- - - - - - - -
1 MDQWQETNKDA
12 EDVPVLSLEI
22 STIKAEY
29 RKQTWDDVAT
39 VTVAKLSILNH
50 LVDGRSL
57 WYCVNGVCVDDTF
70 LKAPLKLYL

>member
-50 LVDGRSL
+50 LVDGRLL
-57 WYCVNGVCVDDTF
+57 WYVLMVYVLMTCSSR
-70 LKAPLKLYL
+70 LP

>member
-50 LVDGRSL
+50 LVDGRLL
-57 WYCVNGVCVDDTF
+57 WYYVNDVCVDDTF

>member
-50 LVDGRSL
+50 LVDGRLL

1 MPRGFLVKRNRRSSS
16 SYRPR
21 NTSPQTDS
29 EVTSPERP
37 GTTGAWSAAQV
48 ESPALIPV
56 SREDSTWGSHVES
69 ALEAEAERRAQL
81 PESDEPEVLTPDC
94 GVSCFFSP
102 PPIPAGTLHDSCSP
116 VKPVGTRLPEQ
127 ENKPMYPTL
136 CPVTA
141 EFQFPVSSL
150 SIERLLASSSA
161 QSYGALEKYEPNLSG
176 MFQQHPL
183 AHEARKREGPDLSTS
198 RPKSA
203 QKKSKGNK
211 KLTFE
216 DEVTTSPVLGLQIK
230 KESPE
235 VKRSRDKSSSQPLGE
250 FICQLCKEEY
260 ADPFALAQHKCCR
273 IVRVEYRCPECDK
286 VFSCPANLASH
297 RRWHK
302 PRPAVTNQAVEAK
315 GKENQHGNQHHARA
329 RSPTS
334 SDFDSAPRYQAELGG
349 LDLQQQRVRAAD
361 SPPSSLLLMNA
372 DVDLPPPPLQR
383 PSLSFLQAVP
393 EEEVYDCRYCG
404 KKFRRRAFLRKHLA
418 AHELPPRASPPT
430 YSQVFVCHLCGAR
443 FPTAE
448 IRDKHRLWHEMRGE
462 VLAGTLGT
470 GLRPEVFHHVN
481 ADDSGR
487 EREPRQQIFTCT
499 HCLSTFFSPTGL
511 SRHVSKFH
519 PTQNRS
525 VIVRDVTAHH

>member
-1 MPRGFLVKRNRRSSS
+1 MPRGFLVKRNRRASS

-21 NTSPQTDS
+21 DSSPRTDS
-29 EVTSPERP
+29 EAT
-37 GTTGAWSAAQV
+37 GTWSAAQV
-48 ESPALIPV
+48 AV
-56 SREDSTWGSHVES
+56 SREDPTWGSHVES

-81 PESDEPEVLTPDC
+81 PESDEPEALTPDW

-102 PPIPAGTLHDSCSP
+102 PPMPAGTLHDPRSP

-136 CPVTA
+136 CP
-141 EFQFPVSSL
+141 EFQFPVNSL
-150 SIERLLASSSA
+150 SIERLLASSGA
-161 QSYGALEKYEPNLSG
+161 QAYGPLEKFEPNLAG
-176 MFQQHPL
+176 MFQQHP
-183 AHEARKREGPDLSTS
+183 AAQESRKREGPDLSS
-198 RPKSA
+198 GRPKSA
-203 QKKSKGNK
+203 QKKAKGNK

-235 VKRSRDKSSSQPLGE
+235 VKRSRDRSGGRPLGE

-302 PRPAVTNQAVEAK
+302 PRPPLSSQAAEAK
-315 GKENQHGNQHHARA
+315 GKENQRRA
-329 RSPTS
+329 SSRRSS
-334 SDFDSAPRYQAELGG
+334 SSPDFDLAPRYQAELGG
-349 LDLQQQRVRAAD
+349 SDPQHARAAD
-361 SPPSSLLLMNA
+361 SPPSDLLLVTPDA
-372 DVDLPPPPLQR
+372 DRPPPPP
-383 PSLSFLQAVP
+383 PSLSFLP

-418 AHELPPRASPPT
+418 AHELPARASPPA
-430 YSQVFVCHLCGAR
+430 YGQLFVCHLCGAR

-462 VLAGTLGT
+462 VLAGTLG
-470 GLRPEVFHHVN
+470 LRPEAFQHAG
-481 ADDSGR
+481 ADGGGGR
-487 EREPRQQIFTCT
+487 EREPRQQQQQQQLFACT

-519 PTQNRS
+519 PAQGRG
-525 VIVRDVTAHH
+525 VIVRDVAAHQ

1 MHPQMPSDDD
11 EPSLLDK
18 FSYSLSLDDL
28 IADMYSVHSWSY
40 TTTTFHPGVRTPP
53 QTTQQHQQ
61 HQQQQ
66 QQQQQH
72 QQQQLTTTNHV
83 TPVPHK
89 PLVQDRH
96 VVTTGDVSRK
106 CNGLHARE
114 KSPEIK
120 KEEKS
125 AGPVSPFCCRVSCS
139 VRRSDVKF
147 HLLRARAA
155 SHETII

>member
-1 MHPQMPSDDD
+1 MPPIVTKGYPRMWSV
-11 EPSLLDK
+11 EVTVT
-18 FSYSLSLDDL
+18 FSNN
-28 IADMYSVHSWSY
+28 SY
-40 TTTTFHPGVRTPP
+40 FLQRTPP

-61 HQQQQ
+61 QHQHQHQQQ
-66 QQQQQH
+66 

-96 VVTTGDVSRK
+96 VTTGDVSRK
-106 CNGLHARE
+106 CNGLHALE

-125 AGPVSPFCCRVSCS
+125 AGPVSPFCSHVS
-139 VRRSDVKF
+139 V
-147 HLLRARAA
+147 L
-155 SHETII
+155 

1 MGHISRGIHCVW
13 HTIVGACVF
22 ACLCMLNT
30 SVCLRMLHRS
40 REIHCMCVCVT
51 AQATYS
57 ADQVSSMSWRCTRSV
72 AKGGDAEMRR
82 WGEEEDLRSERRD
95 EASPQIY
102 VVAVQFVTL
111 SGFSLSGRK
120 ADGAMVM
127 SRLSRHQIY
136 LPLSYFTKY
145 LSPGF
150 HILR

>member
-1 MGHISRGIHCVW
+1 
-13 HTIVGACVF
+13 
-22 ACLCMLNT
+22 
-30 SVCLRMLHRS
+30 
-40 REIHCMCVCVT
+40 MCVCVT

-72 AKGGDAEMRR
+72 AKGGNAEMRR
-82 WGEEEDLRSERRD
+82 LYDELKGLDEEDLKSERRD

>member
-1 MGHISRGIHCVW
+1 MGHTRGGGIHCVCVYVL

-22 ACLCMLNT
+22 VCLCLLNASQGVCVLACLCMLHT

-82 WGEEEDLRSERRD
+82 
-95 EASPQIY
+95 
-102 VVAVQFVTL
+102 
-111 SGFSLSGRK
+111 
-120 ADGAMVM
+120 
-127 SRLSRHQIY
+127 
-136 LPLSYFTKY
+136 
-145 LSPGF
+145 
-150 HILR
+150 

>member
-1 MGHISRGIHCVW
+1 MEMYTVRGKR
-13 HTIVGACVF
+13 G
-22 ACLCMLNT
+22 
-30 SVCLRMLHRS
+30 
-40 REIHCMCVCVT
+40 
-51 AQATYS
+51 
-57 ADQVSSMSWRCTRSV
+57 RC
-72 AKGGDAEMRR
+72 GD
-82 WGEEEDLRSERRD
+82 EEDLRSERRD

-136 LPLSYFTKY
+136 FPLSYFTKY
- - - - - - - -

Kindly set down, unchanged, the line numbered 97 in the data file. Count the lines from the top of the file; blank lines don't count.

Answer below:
-150 SIERLLASSSA